Why Are Moms Ashamed of Getting Help?
May 12, 2011
by Sasha Emmons
I recently saw a friend who just had her second baby. She was overwhelmed and teary, as every mom is during those first few sleepless weeks. Add to her exhaustion a baby who was needier than her first and a spouse who travels about half the time for work. Her saving grace was that since she was going back to work after her maternity leave, she was still employing her nanny, who was there during the day to take care of her older child so she could focus on the baby. However, she’d been totally wounded when her MIL sniffed how she hadn’t needed all that help when she’d had her kids.
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She can afford the help, so why suffer needlessly? Yet having help, whether it’s hired childcare or a cleaning person, continues to be a hot button issue for many moms, enough so that many who do hire help choose to keep it hush-hush. Even Tina Fey in her bestseller Bossypants talks about how she prefers to use the term “babysitter” instead of nanny, because it seems less privileged, even though she knows the word implies the teenager from three houses down is watching her daughter occasionally—not exactly how she manages a thriving career in TV and film.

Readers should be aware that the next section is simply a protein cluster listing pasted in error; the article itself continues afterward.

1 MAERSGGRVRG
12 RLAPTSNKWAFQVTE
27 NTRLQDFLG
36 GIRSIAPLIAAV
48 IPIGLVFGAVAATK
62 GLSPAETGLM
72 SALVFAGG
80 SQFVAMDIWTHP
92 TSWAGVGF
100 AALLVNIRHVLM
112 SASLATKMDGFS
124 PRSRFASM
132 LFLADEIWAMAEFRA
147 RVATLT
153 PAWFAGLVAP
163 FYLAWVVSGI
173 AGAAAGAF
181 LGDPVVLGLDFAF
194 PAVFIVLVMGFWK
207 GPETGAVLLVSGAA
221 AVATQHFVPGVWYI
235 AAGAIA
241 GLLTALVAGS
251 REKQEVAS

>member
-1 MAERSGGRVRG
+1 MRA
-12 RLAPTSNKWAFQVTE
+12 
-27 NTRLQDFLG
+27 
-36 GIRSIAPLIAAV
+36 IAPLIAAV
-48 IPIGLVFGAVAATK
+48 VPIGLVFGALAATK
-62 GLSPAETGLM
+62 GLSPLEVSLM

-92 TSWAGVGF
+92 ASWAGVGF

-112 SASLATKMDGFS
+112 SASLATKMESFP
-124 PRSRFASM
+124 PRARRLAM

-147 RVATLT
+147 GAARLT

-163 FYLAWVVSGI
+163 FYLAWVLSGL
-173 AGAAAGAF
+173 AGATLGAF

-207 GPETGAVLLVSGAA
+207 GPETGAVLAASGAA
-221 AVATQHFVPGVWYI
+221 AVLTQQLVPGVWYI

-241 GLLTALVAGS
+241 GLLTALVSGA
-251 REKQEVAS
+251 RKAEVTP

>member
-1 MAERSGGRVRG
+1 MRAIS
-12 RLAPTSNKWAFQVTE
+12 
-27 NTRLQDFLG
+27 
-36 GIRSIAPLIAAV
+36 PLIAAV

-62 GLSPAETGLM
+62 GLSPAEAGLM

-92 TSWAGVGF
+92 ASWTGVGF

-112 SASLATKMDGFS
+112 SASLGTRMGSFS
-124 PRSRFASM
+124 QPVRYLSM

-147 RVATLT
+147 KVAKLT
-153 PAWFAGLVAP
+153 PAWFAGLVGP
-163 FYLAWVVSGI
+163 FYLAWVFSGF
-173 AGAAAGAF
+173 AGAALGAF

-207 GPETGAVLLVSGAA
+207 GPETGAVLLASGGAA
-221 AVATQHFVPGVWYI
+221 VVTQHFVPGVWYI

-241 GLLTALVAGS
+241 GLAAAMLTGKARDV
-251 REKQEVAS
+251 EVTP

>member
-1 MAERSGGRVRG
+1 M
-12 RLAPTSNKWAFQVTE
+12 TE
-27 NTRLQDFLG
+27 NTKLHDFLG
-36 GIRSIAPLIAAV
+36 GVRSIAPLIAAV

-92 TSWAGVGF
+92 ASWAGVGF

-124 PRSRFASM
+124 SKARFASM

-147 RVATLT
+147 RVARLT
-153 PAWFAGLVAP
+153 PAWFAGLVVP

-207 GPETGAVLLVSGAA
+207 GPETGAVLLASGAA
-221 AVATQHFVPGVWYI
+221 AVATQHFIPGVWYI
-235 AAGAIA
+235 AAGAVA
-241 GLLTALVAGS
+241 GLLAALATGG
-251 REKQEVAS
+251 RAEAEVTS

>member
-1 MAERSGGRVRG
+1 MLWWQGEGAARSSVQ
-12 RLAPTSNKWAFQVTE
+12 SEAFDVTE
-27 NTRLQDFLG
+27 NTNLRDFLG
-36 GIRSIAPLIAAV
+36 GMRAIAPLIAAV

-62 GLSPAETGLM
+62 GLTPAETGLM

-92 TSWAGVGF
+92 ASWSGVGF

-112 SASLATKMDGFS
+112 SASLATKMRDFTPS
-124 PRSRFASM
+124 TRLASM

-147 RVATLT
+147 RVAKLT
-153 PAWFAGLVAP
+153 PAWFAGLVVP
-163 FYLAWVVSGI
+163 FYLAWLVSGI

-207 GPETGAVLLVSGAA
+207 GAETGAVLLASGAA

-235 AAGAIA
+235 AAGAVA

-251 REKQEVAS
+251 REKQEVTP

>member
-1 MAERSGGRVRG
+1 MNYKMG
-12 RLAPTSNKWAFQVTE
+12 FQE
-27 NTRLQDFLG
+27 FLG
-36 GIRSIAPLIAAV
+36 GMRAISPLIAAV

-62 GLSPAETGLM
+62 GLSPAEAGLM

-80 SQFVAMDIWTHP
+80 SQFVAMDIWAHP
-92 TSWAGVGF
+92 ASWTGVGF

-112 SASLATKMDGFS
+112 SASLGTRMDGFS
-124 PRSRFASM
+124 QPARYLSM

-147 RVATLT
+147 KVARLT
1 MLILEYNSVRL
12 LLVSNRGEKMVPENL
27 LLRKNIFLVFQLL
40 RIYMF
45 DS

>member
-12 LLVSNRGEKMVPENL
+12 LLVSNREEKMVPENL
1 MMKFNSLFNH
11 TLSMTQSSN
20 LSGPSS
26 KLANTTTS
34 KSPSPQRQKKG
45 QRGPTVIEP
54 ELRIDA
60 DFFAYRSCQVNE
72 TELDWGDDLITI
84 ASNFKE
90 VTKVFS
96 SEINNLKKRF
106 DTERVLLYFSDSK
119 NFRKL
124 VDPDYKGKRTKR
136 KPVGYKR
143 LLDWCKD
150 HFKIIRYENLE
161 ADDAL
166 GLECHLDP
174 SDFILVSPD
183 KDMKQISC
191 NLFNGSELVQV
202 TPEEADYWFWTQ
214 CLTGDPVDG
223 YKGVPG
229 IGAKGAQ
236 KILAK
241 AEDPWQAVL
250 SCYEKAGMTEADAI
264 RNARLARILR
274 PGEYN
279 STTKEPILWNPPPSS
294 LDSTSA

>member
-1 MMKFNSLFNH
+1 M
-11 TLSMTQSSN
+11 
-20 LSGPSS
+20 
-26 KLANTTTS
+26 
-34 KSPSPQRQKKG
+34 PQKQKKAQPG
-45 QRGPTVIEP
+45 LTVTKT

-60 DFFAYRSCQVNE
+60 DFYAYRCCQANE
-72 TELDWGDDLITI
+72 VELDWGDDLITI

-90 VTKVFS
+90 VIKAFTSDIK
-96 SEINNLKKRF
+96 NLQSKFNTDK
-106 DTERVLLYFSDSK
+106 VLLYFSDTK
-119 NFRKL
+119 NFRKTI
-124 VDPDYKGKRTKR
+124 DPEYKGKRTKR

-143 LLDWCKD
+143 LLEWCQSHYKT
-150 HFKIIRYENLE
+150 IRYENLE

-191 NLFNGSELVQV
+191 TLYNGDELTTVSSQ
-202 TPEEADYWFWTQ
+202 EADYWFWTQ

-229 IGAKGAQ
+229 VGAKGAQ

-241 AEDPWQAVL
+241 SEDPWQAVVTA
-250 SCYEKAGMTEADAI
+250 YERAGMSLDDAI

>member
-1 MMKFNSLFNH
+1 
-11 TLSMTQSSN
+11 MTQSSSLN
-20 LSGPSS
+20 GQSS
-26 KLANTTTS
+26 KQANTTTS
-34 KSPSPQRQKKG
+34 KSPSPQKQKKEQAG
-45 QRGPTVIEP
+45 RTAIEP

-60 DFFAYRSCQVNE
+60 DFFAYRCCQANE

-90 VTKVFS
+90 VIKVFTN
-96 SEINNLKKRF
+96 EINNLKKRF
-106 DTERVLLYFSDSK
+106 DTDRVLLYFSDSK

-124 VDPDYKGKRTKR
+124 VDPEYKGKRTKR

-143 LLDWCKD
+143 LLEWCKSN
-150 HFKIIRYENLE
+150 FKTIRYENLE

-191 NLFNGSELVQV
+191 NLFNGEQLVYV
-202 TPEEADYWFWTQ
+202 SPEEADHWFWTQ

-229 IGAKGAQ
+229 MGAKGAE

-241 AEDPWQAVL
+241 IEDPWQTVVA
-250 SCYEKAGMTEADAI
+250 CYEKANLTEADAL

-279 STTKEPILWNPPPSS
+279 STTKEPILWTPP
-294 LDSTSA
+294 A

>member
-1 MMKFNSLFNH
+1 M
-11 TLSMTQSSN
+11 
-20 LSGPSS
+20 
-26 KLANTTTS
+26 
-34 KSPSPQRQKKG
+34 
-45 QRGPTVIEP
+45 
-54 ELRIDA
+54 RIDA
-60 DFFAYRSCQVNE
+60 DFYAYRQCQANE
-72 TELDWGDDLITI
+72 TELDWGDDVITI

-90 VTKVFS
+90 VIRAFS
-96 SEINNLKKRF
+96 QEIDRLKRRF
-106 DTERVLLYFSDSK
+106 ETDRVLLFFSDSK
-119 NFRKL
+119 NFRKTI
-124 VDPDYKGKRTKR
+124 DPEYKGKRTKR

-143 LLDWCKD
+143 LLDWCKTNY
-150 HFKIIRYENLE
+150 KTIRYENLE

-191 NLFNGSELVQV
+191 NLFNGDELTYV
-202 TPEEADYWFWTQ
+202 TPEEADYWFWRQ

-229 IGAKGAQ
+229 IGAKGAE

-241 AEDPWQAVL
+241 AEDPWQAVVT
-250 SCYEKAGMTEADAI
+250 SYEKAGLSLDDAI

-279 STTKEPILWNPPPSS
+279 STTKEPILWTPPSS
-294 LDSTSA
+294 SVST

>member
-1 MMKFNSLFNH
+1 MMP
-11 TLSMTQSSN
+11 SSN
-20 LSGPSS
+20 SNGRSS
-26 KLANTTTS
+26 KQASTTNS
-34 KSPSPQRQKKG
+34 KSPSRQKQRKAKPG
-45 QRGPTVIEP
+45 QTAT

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Meagan Francis, author of Parenting Magazine's book The Happiest Mom, spoke candidly about this issue on her blog recently (Lisa Belkin from the New York Times also wrote about it too), explaining how when she off-handedly mentioned she had 7-8 hours of help each month, some of her readers felt it undercut her advice on being a homemaker and more balanced mother:
But what is “easy”, what is “need” and why would somebody hiring help make us think less–or even differently–about their skill or advice as a home manager? Whether we recognize it or not, I think my initial defensive reaction to my reader’s comment–and likely, her opinion as well–stem from our collective modern American uneasiness with the idea of hired household help. We think it soundsnice, but maybe a little…indulgent. Something that makes us a little soft and spoiled. On the other hand, I’m guessing housewives from the 1800?s just saw hiring help as a really efficient way of delegating the tasks that fell to them in the overall job of running a household. Sure, they could probably manage without it, but why just “manage” if they didn’t have to?
Do you have help? (I do; a full-time nanny and a twice-monthly cleaning lady.) Do you feel guilty about it? If you don’t have help, is it because you can’t afford it, or because you think you should be able to manage without it?